WebReference.com - Chapter 17 of JavaScript: The Definitive Guide (4th Ed), from O'Reilly & Associates (7/15) | WebReference

WebReference.com - Chapter 17 of JavaScript: The Definitive Guide (4th Ed), from O'Reilly & Associates (7/15)

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JavaScript: The Definitive Guide (4th Ed)

Finding Specific Elements in a Document

The ability to traverse all nodes in a document tree gives us the power to find specific nodes. When programming with the DOM API, it is quite common to need a particular node within the document or a list of nodes of a specific type within the document. Fortunately, the DOM API provides functions that make this easy for us.

In Example 17-2, we referred to the <body> element of an HTML document with the JavaScript expression document.body. The body property of the Document object is a convenient special-case property and is the preferred way to refer to the <body> tag of an HTML document. If this convenience property did not exist, however, we could also refer to the <body> tag like this:


This expression calls the Document object's getElementsByTagName( ) method and selects the first element of the returned array. The call to getElementsByTagName( ) returns an array of all <body> elements within the document. Since HTML documents can have only one <body>, we know that we're interested in the first element of the returned array.[1]

You can use getElementsByTagName( ) to obtain a list of any type of HTML element. For example, to find all the tables within a document, you'd do this:

var tables = document.getElementsByTagName("table");
alert("This document contains " + tables.length + " tables"); 

Note that since HTML tags are not case-sensitive, the strings passed to getElementsByTagName( ) are also not case-sensitive. That is, the previous code finds <table> tags even if they are coded as <TABLE>. getElementsByTagName( ) returns elements in the order in which they appear in the document. Finally, if you pass the special string "*" to getElementsByTagName( ), it returns a list of all the elements in the document, in the order in which they appear. (This special usage is not supported in IE 5 and IE 5.5. See instead the IE-specific Document.all[] array in the client-side reference section.)

Sometimes you don't want a list of elements but instead want to operate on a single specific element of a document. If you know a lot about the structure of the document, you may be able to use getElementsByTagName( ). For example, if you want to do something to the fourth paragraph in a document, you might use this code:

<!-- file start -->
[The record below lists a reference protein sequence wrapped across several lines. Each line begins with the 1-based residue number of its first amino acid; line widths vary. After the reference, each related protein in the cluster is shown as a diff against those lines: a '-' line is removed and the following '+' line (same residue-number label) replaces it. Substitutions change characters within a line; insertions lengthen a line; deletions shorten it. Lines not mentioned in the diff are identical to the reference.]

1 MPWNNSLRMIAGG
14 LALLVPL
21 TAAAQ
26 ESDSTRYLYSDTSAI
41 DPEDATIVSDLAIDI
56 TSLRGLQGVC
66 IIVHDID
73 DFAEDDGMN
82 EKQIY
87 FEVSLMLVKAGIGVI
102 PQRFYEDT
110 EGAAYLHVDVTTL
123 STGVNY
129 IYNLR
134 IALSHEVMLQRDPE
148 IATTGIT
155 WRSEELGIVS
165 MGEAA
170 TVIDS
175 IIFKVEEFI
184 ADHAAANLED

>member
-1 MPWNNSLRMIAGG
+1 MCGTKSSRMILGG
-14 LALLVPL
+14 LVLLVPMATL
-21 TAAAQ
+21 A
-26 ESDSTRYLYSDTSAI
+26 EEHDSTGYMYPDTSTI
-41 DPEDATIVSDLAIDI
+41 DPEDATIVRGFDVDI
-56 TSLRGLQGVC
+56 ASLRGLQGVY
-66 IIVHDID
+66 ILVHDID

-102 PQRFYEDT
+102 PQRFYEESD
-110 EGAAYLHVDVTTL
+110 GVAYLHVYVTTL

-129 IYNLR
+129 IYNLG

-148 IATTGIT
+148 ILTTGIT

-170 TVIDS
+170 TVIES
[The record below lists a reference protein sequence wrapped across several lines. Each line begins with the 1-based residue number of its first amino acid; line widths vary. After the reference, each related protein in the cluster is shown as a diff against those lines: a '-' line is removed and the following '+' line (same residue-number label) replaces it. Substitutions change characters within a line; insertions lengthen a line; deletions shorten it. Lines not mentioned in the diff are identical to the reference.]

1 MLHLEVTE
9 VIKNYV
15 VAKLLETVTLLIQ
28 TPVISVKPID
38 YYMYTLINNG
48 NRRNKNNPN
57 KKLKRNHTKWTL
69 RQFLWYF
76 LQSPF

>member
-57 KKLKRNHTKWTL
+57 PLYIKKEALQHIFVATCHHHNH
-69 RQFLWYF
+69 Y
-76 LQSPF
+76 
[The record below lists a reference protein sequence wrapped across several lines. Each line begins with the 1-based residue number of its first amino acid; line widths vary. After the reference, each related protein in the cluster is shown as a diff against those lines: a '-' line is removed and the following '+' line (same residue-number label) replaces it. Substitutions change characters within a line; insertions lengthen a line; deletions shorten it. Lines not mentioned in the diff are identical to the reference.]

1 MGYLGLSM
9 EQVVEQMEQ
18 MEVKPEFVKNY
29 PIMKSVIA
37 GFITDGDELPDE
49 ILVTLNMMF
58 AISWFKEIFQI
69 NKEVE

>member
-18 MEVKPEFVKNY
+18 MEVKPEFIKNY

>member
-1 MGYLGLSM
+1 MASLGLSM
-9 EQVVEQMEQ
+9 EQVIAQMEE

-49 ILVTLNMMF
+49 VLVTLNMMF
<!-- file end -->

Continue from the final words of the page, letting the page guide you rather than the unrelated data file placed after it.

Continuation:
var myParagraph = document.getElementsByTagName("p")[3]; 

This typically is not the best (nor the most efficient) technique, however, because it depends so heavily on the structure of the document; a new paragraph inserted at the beginning of the document would break the code. Instead, when you need to manipulate specific elements of a document, it is best to give those elements an id attribute that specifies a unique (within the document) name for the element. Then you can look up your desired element by its ID. For example, you might code the special fourth paragraph of your document with a tag like this:

<p id="specialParagraph"> 

You can then look up the node for that paragraph with JavaScript code like this:

var myParagraph = document.getElementById("specialParagraph"); 

Note that the getElementById( ) method does not return an array of elements like getElementsByTagName( ) does. Because the value of every id attribute is (or is supposed to be) unique, getElementById( ) returns only the single element with the matching id attribute. getElementById( ) is an important method, and its use is quite common in DOM programming.

getElementById( ) and getElementsByTagName( ) are both methods of the Document object. Element objects also define a getElementsByTagName( ) method, however. This method of the Element object behaves just like the method of the Document object, except that it returns only elements that are descendants of the element on which it is invoked. Instead of searching the entire document for elements of a specific type, it searches only within the given element. This makes it possible, for example, to use getElementById( ) to find a specific element and then to use getElementsByTagName( ) to find all descendants of a given type within that specific tag. For example:

// Find a specific Table element within a document and count its rows
var tableOfContents = document.getElementById("TOC");
var rows = tableOfContents.getElementsByTagName("tr");
var numrows = rows.length;

Finally, note that for HTML documents, the HTMLDocument object also defines a getElementsByName( ) method. This method is like getElementById( ), but it looks at the name attribute of elements rather than the id attribute. Also, because the name attribute is not expected to be unique within a document (for example, radio buttons within HTML forms usually have the same name), getElementsByName( ) returns an array of elements rather than a single element. For example:

// Find <a name="top">
var link = document.getElementsByName("top")[0];
// Find all <input type="radio" name="shippingMethod"> elements
var choices = document.getElementsByName("shippingMethod");

1. Technically, the DOM API specifies that getElementsByTagName( ) returns a NodeList object. In the JavaScript binding of the DOM, NodeList objects behave like arrays and are typically used that way.

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Created: November 28, 2001
Revised: November 28, 2001

URL: http://webreference.com/programming/javascript/definitive/chap17/7.html